Making the grade

News and developments in the world of corrosion resistant alloys through the eyes of Corrotherm International

Life of Nickel Alloys

17 June 2021


It was over 260 years ago in 1751 that nickel was discovered as an element. Since then, nickel alloys have been created, improved and evolved to bring us the modern superalloys we rely on today

MONEL 400, a nickel-copper alloy, was one of the first high-nickel alloys introduced to industry in 1905. Today, over 100 years later, it is still widely used and will continue to be used due to its outstanding corrosion resistance in many industrial applications.

Since this first nickel alloy, however, the industry has moved fast, introducing more and more technically superior nickel alloys to the market. The flagship INCONEL range offers standard materials of use for some of the most extreme operating environments.

Nickel alloy properties include outstanding corrosion resistance and the ability to withstand exceptionally high temperatures. This makes them useful for a wide range of applications.

Additional alloying elements such as cobalt, molybdenum and tungsten provide solid solution strength. Aluminium and titanium give precipitation hardening, and chromium improves corrosion resistance. Small amounts of carbon, zirconium and boron are important for strength and ductility, while oxide dispersions can provide additional strength and single-crystal components can offer improved creep resistance.

With all these variables, the composition must be carefully balanced and processing tightly controlled. Remarkably, some of these materials can be stronger at very high operating temperatures than mild steel at room temperature. The latest materials continue to achieve still-higher operating temperatures as new elements are added through research and product development.

Key characteristics

Nickel alloys have attractive properties for material selection. They are very corrosion resistance, which means they can be employed in industries where there is highly corrosive media present. This includes things like high-strength acids, both oxidising and reducing gases, and sour gas. They are used in industries such as chemical and petrochemical processing, oil and gas extraction, and pollution control.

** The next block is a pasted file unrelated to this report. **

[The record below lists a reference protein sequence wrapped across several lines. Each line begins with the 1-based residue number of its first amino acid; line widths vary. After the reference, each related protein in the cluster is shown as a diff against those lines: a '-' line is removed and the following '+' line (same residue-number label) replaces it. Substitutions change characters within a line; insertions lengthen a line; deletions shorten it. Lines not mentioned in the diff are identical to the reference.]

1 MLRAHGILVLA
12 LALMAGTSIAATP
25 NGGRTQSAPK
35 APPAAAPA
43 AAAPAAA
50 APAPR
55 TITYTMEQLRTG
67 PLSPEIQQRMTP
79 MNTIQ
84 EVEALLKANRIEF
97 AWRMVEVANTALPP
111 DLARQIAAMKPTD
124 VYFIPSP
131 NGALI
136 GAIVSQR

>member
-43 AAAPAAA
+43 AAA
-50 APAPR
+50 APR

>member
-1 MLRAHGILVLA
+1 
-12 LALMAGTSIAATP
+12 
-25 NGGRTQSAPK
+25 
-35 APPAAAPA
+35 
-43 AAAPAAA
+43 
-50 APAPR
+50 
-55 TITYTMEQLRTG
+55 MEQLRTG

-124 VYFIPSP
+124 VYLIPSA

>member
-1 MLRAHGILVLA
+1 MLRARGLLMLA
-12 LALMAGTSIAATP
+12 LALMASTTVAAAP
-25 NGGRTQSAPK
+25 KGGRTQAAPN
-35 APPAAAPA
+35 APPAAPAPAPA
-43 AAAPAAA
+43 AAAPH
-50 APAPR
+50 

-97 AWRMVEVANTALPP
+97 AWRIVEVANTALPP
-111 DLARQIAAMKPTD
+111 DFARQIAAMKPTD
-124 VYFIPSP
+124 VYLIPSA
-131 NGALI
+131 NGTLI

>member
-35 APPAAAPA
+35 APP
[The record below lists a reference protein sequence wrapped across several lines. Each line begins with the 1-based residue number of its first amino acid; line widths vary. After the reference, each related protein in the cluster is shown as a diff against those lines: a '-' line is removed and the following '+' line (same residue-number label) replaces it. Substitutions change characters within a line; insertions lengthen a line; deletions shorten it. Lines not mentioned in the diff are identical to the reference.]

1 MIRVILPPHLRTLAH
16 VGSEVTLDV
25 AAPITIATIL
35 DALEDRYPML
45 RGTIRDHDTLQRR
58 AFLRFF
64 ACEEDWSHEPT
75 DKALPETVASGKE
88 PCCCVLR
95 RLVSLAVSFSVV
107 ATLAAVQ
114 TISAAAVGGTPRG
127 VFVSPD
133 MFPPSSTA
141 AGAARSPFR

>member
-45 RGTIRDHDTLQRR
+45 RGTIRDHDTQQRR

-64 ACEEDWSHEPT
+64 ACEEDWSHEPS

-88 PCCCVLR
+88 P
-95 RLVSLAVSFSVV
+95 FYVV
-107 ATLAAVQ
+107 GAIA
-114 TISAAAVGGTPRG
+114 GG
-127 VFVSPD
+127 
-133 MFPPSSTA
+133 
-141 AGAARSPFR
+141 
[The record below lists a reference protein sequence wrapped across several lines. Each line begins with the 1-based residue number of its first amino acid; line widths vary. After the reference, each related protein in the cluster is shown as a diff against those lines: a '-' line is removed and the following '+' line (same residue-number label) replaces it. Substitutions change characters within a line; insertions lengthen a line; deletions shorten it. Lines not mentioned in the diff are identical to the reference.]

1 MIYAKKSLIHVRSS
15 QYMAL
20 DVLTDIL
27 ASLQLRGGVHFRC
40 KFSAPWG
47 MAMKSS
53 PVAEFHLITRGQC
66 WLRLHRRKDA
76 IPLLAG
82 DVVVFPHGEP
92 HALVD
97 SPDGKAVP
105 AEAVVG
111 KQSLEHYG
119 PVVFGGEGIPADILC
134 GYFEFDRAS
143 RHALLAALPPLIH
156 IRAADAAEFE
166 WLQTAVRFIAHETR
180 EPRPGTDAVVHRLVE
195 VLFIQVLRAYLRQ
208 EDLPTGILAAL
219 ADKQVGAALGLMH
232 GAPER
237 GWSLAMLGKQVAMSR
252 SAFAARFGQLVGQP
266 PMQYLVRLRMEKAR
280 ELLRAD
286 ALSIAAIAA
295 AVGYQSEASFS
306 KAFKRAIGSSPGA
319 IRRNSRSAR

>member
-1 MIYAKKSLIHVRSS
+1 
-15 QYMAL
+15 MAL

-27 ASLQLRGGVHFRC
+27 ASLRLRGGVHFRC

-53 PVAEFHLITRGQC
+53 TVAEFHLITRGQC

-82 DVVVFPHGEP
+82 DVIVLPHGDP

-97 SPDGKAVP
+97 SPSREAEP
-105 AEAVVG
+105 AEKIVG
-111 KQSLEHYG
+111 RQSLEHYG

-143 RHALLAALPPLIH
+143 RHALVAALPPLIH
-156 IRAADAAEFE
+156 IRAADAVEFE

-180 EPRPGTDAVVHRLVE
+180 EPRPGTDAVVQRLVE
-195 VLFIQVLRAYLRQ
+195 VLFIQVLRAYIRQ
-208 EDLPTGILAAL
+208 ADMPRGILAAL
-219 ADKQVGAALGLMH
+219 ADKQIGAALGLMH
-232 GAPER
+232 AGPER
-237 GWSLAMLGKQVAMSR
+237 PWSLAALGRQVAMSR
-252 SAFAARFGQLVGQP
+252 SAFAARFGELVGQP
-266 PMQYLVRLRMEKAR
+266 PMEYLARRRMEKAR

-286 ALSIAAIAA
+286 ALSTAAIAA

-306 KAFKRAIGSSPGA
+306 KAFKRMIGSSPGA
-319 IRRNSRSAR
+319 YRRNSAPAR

Another key characteristic of a nickel alloy is its resistance to high temperatures. This makes nickel alloys useful in the aerospace and automotive industries, where a loss of strength under pressure could have catastrophic results. They usually exhibit good rupture and creep strength, as well as resistance to stress-corrosion cracking and pitting.

Nickel alloys also present high electrical conductivity, which means that they are often used in communications and electronics.

Main applications

Corrotherm supplies a large range of nickel alloys. The table below shows the available Grades and the applications they can be used for:

Nickel alloy Some applications
INCONEL alloy 625 Flue gas scrubbers, super-phosphoric acids, nuclear waste processing, down-hole equipment in sour gas production. Offshore and onshore piping systems.
INCONEL alloy 601 Combustion can liners and containment rings in jet engines. Process heaters, condenser tubes in sour water, combuster components, thermal reactors and catalyst regenerators.
INCONEL alloy 600 Thermal processing, chemical and food processing, nuclear steam generators and moderator coolers.
INCONEL alloy 718 Liquid-fuelled rocket components. Rings, casings and formed parts for aircraft and land-based gas turbine engines. Cryogenic tankage.
INCONEL alloy X-750 Rotor blades, wheels and bolts for gas turbines. Rocket0engine thrust chambers and large pressure vessels.
INCONEL alloy 725 Hangers, landing nipples, side pocket mandrels and polished bore receptacles for sour-gas service. High-strength fasteners in marine applications.
INCONEL alloy 22 Boiler tubes, waterwells and other components in coal-fired electric power generation boilers.
INCONEL alloy 690 Tail-gas reheaters in nitric acid production, heating coils and and tanks for nitric/hydrofluoric solutions used in pickling of stainless steels and reprocessing of nuclear fuels.
INCONEL alloy 693 Reformer tubes, thermowells, thermocouple sheathing, tube ferrules, baffle plates and valve components in synfuel and petrochemical processes.
INCONEL alloy C-276 Power station flue gas desulphurisation components like ducts and fans, louvers and gas valves, dampers, scrubbers, chimney stack linings and containment housings.
INCONEL alloy 617 Catalyst grids in nitric acid production, reformer tubes for steam generation in petrochemical plant and high temperature gas valve components.
INCOLOY alloy 825 Nuclear waste reprocessing, chemical plant, sour gas oil and gas, pickling plants and concentrated caustic soda.
INCOLOY alloy 925 Down-hole and surface gas-well components, marine and pump shafts or high-strength piping systems.
INCOLOY alloy 27-7MO Feedwater and process fluid circuits in power plants and in pulp and paper mills, heat exchangers in marine and oil field extraction service and in chemical processing plant.
INCOLOY alloy 800/H Steam generators and feed water heaters in nuclear power plants ammonia plants handling very high temperature fluids.
MONEL alloy 400 Shipbuilding offshore and marine technology feed water heaters in fossil-fired power stations.
MONEL alloy K-500 Sea water pumps, shafts and valve shafts and valve plate spring seals. Doctor blades for the separation of paper strip from rollers.
Nickel 200/201 Used in food-processing. Chemical shipping drums, electrical and electronic parts, aerospace and missile components.

Find out more about any of the Grades that Corrotherm stocks online or by contacting a member of our Sales team.

Published in Corrotherm News, Nickel Alloys